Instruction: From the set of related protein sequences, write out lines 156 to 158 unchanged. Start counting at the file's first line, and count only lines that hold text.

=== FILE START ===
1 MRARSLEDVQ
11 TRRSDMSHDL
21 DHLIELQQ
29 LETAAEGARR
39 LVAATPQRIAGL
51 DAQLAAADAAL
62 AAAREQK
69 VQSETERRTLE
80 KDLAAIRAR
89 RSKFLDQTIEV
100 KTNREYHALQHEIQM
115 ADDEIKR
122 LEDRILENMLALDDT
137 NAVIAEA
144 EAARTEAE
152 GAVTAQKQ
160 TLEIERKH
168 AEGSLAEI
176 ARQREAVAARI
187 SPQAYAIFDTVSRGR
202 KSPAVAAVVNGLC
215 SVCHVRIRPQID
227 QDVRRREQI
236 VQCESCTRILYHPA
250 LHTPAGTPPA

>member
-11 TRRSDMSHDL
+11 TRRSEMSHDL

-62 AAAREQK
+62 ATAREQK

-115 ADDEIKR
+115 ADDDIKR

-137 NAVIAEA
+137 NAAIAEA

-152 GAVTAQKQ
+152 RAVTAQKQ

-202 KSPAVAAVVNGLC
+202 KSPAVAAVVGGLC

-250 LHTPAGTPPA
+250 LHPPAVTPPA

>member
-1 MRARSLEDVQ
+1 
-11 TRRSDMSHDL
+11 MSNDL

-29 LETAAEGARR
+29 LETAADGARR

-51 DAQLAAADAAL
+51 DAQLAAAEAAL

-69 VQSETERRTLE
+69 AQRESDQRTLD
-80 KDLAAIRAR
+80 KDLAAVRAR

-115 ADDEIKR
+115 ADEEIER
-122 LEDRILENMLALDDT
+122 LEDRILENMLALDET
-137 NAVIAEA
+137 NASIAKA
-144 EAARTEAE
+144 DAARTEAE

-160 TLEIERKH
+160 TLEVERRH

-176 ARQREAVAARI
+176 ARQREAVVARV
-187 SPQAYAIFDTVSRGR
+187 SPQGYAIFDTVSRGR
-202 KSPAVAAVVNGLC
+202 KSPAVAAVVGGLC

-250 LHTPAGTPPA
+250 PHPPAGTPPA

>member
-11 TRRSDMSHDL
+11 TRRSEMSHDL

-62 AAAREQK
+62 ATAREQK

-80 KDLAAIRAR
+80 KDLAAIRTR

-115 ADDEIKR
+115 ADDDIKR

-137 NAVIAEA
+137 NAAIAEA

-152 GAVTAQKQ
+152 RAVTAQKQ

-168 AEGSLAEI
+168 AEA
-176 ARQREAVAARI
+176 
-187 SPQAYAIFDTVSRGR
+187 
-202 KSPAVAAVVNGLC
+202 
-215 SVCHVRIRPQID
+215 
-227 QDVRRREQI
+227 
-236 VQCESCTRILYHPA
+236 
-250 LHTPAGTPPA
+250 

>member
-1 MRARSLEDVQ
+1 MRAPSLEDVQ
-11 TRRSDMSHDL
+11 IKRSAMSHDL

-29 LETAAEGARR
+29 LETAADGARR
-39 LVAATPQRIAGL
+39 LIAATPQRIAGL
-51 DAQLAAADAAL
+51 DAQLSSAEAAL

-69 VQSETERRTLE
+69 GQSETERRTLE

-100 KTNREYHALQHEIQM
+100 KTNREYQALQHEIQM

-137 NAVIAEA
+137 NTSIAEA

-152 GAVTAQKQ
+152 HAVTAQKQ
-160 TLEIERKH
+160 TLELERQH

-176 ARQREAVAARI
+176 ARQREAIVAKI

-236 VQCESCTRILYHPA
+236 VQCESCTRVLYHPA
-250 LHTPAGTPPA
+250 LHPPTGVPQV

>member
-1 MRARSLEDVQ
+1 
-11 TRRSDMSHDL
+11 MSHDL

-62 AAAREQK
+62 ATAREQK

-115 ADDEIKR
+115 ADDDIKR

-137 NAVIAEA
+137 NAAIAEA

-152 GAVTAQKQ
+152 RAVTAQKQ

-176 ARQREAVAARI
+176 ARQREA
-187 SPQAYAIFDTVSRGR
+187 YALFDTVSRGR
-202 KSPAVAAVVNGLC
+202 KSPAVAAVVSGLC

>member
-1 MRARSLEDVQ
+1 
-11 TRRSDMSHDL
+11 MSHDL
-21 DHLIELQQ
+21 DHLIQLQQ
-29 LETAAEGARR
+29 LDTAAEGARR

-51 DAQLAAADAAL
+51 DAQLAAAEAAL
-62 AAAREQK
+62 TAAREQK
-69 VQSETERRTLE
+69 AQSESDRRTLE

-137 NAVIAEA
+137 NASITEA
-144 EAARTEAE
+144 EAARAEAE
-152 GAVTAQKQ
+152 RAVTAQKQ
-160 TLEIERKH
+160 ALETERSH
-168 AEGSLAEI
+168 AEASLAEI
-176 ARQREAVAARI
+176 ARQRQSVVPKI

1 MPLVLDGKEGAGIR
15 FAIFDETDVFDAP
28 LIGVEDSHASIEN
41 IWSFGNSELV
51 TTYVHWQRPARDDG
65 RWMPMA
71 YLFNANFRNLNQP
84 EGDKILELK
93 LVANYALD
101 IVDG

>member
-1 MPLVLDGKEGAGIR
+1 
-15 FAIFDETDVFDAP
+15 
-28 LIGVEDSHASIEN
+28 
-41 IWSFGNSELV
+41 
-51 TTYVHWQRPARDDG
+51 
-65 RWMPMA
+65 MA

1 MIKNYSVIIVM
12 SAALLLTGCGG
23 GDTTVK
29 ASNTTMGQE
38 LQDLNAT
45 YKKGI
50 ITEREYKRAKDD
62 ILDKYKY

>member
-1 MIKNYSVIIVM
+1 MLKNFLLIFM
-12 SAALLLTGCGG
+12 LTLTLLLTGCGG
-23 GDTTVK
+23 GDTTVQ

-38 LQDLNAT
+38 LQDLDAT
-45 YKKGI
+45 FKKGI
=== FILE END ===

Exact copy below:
-51 DAQLAAADAAL
+51 DAQLAAAEAAL
-62 AAAREQK